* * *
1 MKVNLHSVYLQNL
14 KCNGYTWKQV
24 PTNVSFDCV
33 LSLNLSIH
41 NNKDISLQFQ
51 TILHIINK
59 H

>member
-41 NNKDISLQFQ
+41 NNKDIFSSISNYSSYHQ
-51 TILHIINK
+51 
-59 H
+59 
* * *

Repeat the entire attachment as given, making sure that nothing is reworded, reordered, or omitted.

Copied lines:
1 MKVNLHSVYLQNL
14 KCNGYTWKQV
24 PTNVSFDCV
33 LSLNLSIH
41 NNKDISLQFQ
51 TILHIINK
59 H

>member
-41 NNKDISLQFQ
+41 NNKDIFSSISNYSSYHQ
-51 TILHIINK
+51 
-59 H
+59 